Carpenter Nature Center Hudson center

A rendering shows the Hudson Visitor Center at the Wisconsin Carpenter Nature Center. The center recently broke ground on construction. Submitted photo 

HUDSON -- After decades of effort, the Carpenter Nature Center has broken ground on the expansion of its Wisconsin campus. A small ceremony was held due to COVID restrictions at the site at 300 East Cove Road in Hudson.  

When completed, the expansion will include a visitor center, paved and mowed trails and remote teaching areas. 

Here’s what to know about the project:

1. 30 years in the making

The initial land for the Hudson campus was donated more than 30 years ago, Carpenter Executive Director Jen Vieth said. Ever since, as the campus has expanded with additional land, the plan was in the works for a visitor center. 

“This has been a 30-year dream,” Vieth said. 

As a nonprofit though, Carpenter Nature Center’s dream depended on donations. The center had to be sure it could keep both campuses on each side of the river sustainable and stable, Vieth said. Last year, the Carpenter Nature Center was finally at that point. 

Since then it has focused on community discussions to make sure the expansion would include what the community wants. 

“It was a great dream 30 years ago, but you really need to make sure you’re building what people want and what they’ll use and what they’ll value,” Vieth said. 

2. What the project will include 

The project will include two things many teachers said were vital — indoor space and flushing toilets. 

“You can’t bring a busload of kindergartners out and not have those features,” Vieth said. 

Currently the 300-acre campus consists of 10 miles of unpaved trails and a port-a-potty, Vieth said. 

The project will add a 5,000-square-foot visitor center. It will feature classrooms, restrooms, a visitor seating area, meet space and nature exhibit.  The project will also include habitat restoration and trail work. 

“It’s really a sitewide expansion project, as opposed to just plop in a building in there,” Vieth said. 

One thing Vieth is most looking forward to is the family reading room, which provides a space to feel connected with nature for those who may not be able to go on the trails 

“One of the things that sets Carpenter apart is we really do have programs and opportunity from almost birth all the way to a hundred years old,” she said. “So we want to make sure we’re meeting all the needs of those different groups with our visitor center, our gateway to nature.” 

That is what they want the building to be, Vieth said, a gateway into nature. 

“That sort of doorway where you can embark into not just Carpenter Center’s 300 protect acres in St. Croix County but also to get inspired to explore the rest of the amazing St. Croix Valley.” 

 

3. Expanded programming, reach

The project will give greater access to what the campus offers. 

The area comprises restored prairie, remnant habitat with the original plant community and plantation and natural woodlands.

“Which makes you feel like you’re way up in the northwoods,” Vieth said. “So you get to experience those multiple ecosystems and the wildlife that has been able to maintain a population.”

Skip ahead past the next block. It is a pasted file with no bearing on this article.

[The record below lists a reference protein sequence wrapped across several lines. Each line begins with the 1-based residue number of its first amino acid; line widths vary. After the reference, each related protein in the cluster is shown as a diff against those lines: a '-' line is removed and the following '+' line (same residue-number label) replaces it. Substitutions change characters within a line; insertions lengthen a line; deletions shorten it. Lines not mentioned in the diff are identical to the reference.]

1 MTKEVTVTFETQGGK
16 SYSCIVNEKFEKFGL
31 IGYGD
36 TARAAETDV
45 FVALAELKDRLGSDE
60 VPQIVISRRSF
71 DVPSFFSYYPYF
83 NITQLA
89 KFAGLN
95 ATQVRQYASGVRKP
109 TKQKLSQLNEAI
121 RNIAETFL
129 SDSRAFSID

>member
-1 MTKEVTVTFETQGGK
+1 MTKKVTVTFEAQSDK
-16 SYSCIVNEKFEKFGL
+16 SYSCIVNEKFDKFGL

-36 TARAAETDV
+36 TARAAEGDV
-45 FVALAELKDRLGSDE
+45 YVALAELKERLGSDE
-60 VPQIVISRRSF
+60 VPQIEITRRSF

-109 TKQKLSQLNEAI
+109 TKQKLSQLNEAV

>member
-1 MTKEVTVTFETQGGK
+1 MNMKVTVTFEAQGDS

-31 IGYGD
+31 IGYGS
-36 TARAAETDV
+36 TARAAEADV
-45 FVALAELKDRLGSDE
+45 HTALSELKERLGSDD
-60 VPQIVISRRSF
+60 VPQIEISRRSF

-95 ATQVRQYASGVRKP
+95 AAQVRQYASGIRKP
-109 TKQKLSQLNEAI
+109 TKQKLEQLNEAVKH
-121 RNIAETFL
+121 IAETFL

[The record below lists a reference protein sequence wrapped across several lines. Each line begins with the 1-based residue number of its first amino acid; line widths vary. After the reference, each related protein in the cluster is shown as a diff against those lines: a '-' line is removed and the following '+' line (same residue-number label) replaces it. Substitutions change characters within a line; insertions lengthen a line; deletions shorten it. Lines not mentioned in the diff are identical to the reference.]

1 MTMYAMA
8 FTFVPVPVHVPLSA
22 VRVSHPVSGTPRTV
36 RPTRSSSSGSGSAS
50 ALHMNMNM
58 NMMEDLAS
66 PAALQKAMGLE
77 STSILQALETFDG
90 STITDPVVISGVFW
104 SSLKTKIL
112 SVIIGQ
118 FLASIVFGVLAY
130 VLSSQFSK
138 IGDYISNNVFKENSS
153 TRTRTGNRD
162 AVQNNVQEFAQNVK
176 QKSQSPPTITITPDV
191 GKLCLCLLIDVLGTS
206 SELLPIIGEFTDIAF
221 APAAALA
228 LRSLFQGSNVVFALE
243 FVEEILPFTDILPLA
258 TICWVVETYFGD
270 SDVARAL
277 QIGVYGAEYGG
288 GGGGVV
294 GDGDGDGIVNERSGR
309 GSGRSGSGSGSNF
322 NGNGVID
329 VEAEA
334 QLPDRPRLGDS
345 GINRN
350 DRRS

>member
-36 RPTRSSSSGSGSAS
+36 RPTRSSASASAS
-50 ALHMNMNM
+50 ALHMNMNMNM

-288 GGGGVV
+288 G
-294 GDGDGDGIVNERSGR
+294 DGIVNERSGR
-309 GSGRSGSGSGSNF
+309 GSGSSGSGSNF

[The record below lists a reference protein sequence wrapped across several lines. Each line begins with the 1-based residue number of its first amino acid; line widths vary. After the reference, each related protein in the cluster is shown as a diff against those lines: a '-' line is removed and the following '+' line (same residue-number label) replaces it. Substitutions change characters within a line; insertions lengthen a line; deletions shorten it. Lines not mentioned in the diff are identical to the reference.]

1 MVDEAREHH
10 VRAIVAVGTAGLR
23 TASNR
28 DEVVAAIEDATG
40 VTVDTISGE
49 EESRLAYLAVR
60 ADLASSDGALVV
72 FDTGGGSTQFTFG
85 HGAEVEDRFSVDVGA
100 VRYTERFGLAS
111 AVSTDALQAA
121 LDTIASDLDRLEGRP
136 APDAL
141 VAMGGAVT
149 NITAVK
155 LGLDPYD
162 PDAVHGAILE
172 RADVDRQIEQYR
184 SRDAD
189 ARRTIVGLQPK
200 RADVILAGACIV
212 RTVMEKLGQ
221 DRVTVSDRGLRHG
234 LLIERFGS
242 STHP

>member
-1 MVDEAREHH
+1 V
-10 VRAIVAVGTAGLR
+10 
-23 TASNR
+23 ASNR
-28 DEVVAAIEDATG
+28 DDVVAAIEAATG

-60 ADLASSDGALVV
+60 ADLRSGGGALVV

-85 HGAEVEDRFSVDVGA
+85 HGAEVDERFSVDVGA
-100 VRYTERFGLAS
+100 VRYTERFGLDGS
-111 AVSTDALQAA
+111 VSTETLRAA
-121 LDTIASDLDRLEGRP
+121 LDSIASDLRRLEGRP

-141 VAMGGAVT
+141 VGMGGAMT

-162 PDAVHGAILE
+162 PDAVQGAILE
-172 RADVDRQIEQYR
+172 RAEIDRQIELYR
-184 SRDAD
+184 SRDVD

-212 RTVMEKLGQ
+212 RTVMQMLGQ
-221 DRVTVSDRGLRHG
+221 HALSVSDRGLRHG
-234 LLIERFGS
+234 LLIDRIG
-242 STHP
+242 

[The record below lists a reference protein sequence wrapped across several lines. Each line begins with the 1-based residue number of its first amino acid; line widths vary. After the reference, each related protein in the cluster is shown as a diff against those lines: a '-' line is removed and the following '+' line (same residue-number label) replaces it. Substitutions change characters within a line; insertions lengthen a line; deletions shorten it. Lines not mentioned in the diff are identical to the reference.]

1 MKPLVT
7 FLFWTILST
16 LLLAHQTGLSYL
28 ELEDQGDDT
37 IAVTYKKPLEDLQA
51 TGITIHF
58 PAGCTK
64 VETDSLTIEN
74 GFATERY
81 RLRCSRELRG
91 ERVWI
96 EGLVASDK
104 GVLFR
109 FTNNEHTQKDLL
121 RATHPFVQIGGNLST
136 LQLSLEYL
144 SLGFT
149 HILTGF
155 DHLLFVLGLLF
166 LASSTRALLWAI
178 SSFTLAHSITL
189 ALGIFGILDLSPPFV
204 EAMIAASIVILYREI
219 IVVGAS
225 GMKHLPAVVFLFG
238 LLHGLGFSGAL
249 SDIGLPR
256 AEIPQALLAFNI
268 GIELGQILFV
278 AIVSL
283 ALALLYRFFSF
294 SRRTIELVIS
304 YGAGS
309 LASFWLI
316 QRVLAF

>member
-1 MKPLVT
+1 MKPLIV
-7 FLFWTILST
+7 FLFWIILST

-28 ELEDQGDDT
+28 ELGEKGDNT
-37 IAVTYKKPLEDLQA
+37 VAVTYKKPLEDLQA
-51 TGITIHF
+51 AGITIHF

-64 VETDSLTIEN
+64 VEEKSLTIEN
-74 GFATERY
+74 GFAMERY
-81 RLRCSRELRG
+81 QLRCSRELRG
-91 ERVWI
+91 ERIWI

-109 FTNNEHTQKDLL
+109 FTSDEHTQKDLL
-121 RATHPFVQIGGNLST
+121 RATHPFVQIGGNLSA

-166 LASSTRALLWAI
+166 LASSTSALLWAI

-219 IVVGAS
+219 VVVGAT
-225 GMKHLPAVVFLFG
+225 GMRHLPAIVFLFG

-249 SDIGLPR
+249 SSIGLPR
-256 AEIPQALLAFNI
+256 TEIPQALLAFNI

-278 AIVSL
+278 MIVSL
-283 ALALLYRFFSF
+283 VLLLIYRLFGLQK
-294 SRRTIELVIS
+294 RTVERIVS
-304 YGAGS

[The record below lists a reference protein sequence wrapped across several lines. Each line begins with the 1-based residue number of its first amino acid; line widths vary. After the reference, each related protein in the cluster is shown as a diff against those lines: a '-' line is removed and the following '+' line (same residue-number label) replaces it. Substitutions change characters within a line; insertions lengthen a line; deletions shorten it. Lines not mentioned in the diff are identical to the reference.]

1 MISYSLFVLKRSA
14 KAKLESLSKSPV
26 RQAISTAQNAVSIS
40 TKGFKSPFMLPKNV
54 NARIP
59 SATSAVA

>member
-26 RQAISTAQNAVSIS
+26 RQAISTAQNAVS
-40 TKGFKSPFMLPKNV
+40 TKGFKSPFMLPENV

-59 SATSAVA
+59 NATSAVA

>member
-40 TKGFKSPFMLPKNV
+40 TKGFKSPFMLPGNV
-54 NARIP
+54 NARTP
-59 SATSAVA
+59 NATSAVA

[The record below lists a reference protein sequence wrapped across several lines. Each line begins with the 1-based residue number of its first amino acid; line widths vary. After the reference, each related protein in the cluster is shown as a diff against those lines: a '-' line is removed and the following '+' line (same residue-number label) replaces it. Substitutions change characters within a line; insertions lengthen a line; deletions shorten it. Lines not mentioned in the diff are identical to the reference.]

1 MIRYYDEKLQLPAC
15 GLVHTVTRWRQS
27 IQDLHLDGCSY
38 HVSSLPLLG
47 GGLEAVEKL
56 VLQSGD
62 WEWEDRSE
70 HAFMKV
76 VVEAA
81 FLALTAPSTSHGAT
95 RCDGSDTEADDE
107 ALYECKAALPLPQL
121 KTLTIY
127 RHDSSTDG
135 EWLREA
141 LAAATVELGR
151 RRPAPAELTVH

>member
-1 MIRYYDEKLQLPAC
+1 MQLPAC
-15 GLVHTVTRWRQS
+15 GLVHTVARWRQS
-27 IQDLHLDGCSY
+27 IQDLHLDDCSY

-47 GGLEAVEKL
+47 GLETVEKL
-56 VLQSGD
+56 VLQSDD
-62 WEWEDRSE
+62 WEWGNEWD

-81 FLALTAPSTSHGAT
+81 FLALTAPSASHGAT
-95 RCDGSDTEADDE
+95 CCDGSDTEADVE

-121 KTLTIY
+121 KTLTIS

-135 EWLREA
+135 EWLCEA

A big part of Carpenter Nature Center’s mission is inspiring and teaching youth. With the new project, Carpenter Nature Center will be able to explore a greater depth of programming at the site. The programs will serve as a complement to the site in Minnesota. 

Vieth said she is looking forward to the opportunities the classroom and family room will provide. 

“Having that space where multi generations of family members can enjoy time in nature and be outside as much as they physically can manage,” she said. “It’s just really exciting to have a building that was designed with the needs of the community in mind.” 

While serving the community Vieth said they have heard people will easily travel more than 30 miles to get to a nature center. 

“So it really is driving tourism right to the Hudson area,” she said. 

4. Work completed in 2022

With the official groundbreaking complete, excavation will likely start just before Mother’s Day, depending on environmental conditions. 

Planned completion is currently at the end of October. A grand opening will be held in Spring of 2022. 

Trails will remain open during construction. Other programs, including the annual art festival in the summer, will continue. 

5. A group effort

The process has raised over $3 million of its $3.5 million goal. 

A large crew of people made the project possible, Vieth said, including the Heins family who donated the land, partners, companies and foundations, and volunteers. 

“It really is inspiring the depth of enthusiasm for this building from everyone in the community,” she said. “We’re just so incredibly grateful and we can’t wait to have a celebration where everybody can be involved in the spring of 2022.” 

Those who wish to support the project or Carpenter Nature Center as a whole can reach out on its website at carpenternaturecenter.org or call Vieth at 651-437-4359. Vieth said she is always happy to meet people at the site. 

 

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